SIR FREDERIC SMITH
said, he would ask the noble Lord the Secretary to the Admiralty, Whether there is any and what objection to applying the principle of open competition in the appointment of Marine Cadets? In a debate last year his noble Friend said there would be a difficulty in introducing the system with regard to midshipmen who were only twelve years of age; but he admitted that he himself was an advocate of competition. [LORD CLARENCE PAGET: To a certain extent.] He would like to know to what extent the noble Lord looked favourably on the system. Limited competition, he believed, to be the worst thing they could possibly have, while open competition was undoubtedly the best. The soundest opinions obtained by the Committee over which the noble Lord the Member for King's Lynn (Lord Stanley) presided, were all in favour of a system of open competition. Some of the witnesses, however, believed that it would be desirable to retain certain appointments to be conferred on the sons of meritorious officers, but this he (Sir Frederic Smith) held to be a vicious system. Let them reward a public man for meritorious services, but let them not give to his descendants positions for which they might be totally unsuited. The competitive system introduced by Lord Panmure into the scientific branches of the service had answered admirably; and at Addis-combe, where all the cadets were required to be admitted by open competitive examinations, the best results had been attained. This he was enabled to state from his official position. He, therefore, hoped the noble Lord opposite (Lord Clarence Paget) would be instructed by the noble Duke at the head of the Admiralty to state that, within a certain limited time, there would be no objection to introduce the open competitive system into the Royal 199 Marines and the Royal Navy. He was not desirous of casting a slur on the present race of officers when he asserted that efficient and probably more highly educated men would be brought into the Naval service, and the public mind, at the same time, would be satisfied that the days of patronage were drawing to a close. What was good in one case in this matter was good in all, and since the principle was already recognised in the different scientific branches of the Army, it might, he believed, be advantageously extended to the Royal Marines and Royal Marine Artillery, of the merits of which distinguished corps, no one was more sensible than himself.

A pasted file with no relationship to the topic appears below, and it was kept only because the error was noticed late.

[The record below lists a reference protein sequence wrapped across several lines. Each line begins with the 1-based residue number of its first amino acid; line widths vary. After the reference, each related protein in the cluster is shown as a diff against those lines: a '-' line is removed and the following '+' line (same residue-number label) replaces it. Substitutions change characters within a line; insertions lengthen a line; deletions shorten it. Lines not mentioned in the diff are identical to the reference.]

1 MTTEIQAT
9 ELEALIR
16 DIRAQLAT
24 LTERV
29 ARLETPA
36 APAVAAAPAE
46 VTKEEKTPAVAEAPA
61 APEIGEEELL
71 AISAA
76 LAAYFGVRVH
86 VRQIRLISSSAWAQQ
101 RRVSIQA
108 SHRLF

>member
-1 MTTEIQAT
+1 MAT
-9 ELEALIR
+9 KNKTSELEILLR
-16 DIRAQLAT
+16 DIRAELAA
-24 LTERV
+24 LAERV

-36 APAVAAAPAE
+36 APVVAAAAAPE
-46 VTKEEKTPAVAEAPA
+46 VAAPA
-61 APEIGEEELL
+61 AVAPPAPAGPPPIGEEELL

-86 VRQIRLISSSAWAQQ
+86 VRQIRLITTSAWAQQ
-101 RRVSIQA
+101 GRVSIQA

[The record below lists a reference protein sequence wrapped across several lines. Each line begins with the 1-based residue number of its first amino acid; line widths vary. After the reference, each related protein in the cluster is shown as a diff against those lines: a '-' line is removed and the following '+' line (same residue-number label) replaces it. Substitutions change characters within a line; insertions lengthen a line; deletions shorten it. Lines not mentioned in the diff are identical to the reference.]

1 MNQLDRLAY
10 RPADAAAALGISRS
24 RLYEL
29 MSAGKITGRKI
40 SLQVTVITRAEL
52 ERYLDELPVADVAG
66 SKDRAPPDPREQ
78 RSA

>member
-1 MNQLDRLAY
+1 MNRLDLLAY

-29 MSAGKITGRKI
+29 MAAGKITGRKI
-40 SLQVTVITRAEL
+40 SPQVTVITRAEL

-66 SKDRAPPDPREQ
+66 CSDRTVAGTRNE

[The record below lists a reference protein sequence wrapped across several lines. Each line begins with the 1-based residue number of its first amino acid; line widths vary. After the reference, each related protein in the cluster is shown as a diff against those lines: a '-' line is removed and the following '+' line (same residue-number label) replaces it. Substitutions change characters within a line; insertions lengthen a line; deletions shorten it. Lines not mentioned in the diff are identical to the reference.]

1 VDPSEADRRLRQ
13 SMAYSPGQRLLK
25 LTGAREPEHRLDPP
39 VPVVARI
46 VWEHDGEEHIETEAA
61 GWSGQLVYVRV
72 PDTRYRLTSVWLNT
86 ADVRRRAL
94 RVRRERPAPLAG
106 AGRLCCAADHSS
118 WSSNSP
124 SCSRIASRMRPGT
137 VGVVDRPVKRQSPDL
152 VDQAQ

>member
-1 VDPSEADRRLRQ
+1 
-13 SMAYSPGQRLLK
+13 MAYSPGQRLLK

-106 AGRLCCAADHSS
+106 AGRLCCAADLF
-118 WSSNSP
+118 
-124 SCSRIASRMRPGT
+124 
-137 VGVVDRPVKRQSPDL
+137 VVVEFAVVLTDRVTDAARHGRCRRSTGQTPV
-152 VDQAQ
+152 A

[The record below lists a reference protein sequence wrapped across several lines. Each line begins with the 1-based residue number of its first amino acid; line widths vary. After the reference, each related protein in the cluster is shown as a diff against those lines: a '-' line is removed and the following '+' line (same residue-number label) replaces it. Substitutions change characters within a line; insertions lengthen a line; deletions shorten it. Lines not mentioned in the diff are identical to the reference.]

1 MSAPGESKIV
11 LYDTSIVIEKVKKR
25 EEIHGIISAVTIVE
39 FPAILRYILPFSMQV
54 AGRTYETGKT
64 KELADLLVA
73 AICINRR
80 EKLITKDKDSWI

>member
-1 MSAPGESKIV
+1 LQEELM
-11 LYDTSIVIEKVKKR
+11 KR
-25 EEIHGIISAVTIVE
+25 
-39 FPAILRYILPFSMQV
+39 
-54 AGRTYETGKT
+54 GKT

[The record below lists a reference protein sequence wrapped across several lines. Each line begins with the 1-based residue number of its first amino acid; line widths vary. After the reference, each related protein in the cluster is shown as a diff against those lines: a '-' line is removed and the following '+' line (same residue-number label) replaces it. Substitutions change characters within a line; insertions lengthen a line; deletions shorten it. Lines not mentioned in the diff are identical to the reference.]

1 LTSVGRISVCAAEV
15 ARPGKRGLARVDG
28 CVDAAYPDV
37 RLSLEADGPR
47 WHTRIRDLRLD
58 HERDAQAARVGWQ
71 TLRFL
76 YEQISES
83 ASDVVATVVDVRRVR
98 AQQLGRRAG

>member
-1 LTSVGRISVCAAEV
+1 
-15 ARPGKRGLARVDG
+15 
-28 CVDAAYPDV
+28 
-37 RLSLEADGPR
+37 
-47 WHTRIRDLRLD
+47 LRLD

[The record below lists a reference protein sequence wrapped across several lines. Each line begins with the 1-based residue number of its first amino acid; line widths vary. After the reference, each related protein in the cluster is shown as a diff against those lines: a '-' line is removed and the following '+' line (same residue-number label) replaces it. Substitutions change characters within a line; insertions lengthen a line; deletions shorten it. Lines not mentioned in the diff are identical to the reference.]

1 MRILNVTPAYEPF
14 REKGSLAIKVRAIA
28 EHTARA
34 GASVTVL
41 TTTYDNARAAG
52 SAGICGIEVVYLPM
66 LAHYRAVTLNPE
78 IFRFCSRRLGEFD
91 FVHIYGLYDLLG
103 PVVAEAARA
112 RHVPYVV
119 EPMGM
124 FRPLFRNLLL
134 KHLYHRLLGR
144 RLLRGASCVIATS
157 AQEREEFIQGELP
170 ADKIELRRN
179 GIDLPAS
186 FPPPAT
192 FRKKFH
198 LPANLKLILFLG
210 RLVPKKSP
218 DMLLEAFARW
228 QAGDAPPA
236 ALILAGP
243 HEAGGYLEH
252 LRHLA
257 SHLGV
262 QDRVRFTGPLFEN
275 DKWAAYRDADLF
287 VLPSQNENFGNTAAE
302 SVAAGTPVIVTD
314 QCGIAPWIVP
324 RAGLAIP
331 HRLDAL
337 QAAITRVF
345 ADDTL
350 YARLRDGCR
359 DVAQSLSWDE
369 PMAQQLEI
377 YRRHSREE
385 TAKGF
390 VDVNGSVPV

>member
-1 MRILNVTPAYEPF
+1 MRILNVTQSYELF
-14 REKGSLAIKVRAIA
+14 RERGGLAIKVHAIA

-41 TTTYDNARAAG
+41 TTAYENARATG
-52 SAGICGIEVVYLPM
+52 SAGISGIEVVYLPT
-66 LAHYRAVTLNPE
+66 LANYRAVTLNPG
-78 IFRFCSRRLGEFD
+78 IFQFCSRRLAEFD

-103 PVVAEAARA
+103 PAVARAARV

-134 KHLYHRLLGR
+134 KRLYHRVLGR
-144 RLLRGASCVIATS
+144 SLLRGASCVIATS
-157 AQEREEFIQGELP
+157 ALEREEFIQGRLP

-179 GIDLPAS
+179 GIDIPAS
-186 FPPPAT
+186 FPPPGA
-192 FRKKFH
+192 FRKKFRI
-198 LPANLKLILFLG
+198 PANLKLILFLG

§ MR. BASS
said, he had applied to the noble Lord during the last Session, on behalf of some friends, to know by what means a gentleman desiring to introduce his son into the Navy, and not having Parliamentary influence, could do so. On that occasion he did not obtain a satisfactory reply, and he hoped the noble Lord was now better prepared to answer the question. He (Mr. Bass) had likewise moved for a Return showing in what manner Naval Cadets were appointed, but the only information he obtained was, that in some 200 or 300 cases the appointments had all been made by "the Board." He would have have been just as much enlightened by a Return of the changes of the moon. It was well known that Naval Cadets were appointed purely from favour and affection. This might or might not be applied to corrupt purposes, but it was only just that every man having a child properly qualified for the Navy should have as good a chance of procuring him admission as anybody else.
§ COLONEL SYKES
said, he entirely concurred with his hon. and gallant Friend the Member for Chatham (Sir Frederic Smith), that competition, if adopted to any extent, ought to be open, and that those possessing intellectual qualifications ought to have a fair field and no favour. To the recent examinations at Woolwich 280 competitors came from all parts of the country, and of that number seventy succeeded, of whom he was happy to say four or five came from Marischal College, Aberdeen. Those gentlemen, if they had not had this opportunity of making their own way, would probably have been looking to him to aid their advancement, whereas now they were indebted solely to their own abilities.